Note that the M-Pin Full Authenticated Key Agreement possesses the quality of perfect forward secrecy (PFS), meaning, even if the client and server long term keys are compromised, the past session keys (used to encrypt TLS traffic, for example) are not compromised.

## Chow-Choo Protocol - Introduction

The Chow-Choo Protocol was developed by Sherman S.M. Chow and Kim-Kwang Raymond Choo and published in 2007 via a research paper titled Strongly-Secure Identity-based Key Agreement 4. The Chow-Choo Protocol can be technically described as an identity-based key agreement protocol.

The Chow-Choo Protocol is of these classifications and exploits the features of:

• Elliptic Curve Cryptography
• Pairing Based Cryptography
• Identity Based Encryption

Because of the characteristics that Chow-Choo inherits from the three techniques above, the Chow-Choo Protocol can deliver:

• Multi-factor authentication (MFA) using Zero Knowledge Proof
• Authenticated Key Agreement
• Distribution, or splitting, of Trust Authorities

Note that the Chow-Choo Protocol is not a Zero Knowledge Proof protocol, and is not able to deliver a Subliminal Channel capability.

Protocols | Use Cases -------|------- M-Pin 1-Pass | Digital signature authentication in battery or bandwidth constrained environments such as IoT devices, embedded applications and mobile apps.
This should be considered the default implementation for client to server authentication suitable for almost all use cases. M-Pin 1-Pass +
M-Pin 2-Pass | Digital signature and client to server authentication in smartphones apps, desktop browsers and software applications. M-Pin 2-Pass | Client to server authentication in smartphone apps, desktop browsers and software applications. M-Pin FULL | Mutual client and server authentication with authenticated key agreement for use in smartphone apps, hardware and software applications.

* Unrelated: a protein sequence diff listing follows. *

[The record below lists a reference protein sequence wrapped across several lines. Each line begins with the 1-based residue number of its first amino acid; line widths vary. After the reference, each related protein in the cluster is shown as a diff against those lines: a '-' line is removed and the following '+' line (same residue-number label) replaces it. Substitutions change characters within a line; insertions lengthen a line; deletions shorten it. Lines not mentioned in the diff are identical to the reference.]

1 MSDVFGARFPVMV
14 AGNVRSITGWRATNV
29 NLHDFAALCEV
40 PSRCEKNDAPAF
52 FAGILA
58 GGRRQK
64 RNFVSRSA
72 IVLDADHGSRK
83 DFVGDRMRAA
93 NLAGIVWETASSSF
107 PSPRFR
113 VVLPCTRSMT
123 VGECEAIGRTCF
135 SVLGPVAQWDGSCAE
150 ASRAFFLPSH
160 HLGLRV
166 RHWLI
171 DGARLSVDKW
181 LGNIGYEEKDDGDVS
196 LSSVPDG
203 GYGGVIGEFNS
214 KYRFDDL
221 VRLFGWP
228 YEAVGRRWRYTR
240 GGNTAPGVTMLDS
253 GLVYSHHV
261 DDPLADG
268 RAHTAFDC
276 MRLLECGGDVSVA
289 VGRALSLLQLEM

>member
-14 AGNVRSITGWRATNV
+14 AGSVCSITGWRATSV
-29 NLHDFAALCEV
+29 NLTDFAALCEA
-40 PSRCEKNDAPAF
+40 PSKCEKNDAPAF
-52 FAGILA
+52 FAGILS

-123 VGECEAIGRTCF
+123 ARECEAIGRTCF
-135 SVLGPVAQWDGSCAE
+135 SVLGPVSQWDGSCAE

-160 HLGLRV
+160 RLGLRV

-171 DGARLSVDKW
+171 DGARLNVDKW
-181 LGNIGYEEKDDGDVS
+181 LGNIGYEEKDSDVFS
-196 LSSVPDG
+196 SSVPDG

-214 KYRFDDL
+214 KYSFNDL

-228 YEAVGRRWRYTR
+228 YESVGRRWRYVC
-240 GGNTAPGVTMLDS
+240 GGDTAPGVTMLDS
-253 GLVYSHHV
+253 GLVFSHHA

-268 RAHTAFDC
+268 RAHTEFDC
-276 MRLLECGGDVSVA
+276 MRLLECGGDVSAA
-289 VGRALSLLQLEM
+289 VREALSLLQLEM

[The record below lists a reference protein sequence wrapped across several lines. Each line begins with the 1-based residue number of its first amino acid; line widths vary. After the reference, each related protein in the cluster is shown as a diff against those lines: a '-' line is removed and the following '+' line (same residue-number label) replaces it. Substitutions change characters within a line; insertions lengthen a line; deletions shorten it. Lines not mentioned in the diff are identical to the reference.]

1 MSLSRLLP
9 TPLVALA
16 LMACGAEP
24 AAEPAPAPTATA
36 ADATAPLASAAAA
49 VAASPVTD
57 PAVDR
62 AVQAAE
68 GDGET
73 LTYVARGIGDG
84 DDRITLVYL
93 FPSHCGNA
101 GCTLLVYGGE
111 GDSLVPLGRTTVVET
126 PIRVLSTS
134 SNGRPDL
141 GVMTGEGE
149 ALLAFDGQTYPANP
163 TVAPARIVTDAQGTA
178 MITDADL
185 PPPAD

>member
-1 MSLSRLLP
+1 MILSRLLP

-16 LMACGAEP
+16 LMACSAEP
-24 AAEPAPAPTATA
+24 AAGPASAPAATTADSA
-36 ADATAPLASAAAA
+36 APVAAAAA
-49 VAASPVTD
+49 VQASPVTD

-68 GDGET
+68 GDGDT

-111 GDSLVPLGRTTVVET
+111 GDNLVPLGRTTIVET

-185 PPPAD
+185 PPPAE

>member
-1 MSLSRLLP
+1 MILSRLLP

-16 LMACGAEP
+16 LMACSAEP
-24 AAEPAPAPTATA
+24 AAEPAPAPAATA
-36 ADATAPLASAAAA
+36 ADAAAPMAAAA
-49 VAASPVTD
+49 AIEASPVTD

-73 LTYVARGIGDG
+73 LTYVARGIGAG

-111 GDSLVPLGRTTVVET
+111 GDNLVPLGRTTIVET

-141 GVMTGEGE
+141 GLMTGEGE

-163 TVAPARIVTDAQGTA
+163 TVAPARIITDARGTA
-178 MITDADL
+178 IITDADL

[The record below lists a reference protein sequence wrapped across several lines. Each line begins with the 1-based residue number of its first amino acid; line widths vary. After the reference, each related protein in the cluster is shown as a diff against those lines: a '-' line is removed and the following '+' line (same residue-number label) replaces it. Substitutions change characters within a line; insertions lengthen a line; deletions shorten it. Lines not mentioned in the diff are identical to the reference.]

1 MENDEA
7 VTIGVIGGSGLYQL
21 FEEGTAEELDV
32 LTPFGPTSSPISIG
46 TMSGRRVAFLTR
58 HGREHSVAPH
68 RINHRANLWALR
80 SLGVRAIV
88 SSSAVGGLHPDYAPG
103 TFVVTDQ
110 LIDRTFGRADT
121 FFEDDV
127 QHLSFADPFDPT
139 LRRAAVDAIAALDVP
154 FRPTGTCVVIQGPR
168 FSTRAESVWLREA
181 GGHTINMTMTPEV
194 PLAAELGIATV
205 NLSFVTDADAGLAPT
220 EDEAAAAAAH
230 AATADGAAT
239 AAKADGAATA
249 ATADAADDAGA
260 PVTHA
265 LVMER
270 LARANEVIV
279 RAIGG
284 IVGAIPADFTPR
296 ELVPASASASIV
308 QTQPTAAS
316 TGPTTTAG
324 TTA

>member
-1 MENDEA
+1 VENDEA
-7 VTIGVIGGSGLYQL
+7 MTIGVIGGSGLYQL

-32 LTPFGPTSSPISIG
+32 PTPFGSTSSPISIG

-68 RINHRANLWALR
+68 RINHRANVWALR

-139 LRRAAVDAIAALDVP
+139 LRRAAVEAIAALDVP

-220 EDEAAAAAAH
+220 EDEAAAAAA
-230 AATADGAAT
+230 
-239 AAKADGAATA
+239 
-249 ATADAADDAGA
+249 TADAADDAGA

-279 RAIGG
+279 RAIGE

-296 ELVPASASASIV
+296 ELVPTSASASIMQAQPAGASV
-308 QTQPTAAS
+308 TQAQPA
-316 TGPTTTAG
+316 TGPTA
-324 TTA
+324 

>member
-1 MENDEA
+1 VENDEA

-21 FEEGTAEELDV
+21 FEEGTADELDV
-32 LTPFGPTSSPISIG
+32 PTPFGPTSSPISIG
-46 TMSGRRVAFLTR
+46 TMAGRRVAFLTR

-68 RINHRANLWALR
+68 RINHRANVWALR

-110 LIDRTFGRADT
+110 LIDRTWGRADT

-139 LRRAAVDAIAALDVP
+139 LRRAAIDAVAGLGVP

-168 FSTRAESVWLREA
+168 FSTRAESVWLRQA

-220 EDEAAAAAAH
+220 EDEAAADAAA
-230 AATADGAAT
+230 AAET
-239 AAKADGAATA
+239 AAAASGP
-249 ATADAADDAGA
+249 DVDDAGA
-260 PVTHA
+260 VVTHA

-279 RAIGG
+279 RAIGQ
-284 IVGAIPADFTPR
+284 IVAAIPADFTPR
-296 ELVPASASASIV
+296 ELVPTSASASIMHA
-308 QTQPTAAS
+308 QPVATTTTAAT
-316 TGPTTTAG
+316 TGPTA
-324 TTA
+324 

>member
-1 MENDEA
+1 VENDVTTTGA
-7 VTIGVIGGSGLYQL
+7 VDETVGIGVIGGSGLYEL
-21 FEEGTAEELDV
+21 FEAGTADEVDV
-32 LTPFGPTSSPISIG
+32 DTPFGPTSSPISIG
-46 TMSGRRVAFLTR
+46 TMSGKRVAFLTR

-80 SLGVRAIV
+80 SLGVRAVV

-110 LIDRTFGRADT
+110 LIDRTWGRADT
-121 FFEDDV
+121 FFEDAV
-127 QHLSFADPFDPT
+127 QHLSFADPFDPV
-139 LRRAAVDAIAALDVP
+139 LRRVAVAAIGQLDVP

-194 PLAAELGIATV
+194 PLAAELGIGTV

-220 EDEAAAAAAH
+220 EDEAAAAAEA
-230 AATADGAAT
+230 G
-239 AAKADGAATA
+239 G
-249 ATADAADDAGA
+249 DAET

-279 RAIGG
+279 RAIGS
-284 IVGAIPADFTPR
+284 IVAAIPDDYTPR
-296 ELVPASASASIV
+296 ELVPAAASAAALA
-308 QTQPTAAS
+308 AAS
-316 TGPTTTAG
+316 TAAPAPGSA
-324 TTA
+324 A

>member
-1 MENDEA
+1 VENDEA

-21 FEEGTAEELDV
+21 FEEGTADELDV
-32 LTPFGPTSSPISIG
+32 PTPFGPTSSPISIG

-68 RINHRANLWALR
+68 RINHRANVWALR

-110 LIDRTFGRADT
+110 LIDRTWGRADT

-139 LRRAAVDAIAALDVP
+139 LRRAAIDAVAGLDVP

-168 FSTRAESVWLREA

Authenticated Key Agreement with PFS can be used as the basis for TLS sessions between clients and servers. Chow-Choo | Mutual peer to peer authentication with authenticated key agreement for use in smartphone apps, hardware and software applications.
Authenticated Key Agreement with PFS can be used as the basis for TLS sessions between clients and servers and peer to peer.

## Protocols In Depth

The Milagro framework protocols rely on Distributed Trust Authorities to issue shares, or fractions, of Type-3 Pairing keys to Milagro Crypto Apps, such as the Milagro MFA server and clients, or to software or hardware applications that have embedded Milagro code in order derive the functional capabilities.

These clients or peers become the only entities that know the completed whole keys assembled from shares (fractions) issued by different Distributed Trust Authorities.

As outlined in the previous section, Type-3 pairings were selected as they are the most efficient pairing and will work with non-supersingular pairing-friendly curves.

These operate as $G_1$ x $G_2 \rightarrow G_T$, where $G_2$ is a particular group of points, again of the order $q$, but on a twisted elliptic curve defined over an extension which is a divisor of $k$.

These curves can be constructed to be a near perfect fit at any required level of security 1. The pairing protocols within the Milagro framework all work on a Type-3 pairing.

One of the novel aspects of pairing-based cryptography is that deployed secrets are commonly represented as points on an elliptic curve, which are the result of multiplying a known point by a master secret $s$.

So for example a secret might be of the form $sP$, where $P$ is known.

There are a number of interesting things we can do with secrets that have this form, that are not possible with the secrets that arise when using other cryptographic technologies.

For example they can be split into two, into $s_1P$ and $s_2P$ where $s=s_1+s_2$ and $sP = s_1P +s_2P$.

In fact they can be just as easily split into multiple parts, just like chopping up a cucumber.

We can also add extra components to create a secret of the form $s(P_1+P_2) = sP_1+sP_2$.